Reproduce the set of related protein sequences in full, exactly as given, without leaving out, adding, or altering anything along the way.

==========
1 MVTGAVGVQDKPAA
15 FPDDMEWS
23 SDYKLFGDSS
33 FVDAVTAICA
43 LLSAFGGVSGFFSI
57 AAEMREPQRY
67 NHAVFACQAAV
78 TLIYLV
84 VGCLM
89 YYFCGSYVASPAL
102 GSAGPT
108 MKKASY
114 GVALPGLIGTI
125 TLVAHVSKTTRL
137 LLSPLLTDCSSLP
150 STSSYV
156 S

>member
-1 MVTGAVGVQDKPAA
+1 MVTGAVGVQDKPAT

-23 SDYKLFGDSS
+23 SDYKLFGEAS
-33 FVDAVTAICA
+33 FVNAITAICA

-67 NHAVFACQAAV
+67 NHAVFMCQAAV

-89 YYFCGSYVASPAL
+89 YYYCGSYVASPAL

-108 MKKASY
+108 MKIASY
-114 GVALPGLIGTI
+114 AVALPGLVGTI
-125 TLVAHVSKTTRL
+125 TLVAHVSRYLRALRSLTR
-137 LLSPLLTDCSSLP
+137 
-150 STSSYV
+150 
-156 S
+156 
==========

1 MVTGAVGVQDKPAA
15 FPDDMEWS
23 SDYKLFGDSS
33 FVDAVTAICA
43 LLSAFGGVSGFFSI
57 AAEMREPQRY
67 NHAVFACQAAV
78 TLIYLV
84 VGCLM
89 YYFCGSYVASPAL
102 GSAGPT
108 MKKASY
114 GVALPGLIGTI
125 TLVAHVSKTTRL
137 LLSPLLTDCSSLP
150 STSSYV
156 S

>member
-1 MVTGAVGVQDKPAA
+1 MVTGAVGVQDKPAT

-23 SDYKLFGDSS
+23 SDYKLFGEAS
-33 FVDAVTAICA
+33 FVNAITAICA

-67 NHAVFACQAAV
+67 NHAVFMCQAAV

-89 YYFCGSYVASPAL
+89 YYYCGSYVASPAL

-108 MKKASY
+108 MKIASY
-114 GVALPGLIGTI
+114 AVALPGLVGTI
-125 TLVAHVSKTTRL
+125 TLVAHVSRYLRALRSLTR
-137 LLSPLLTDCSSLP
+137 
-150 STSSYV
+150 
-156 S
+156 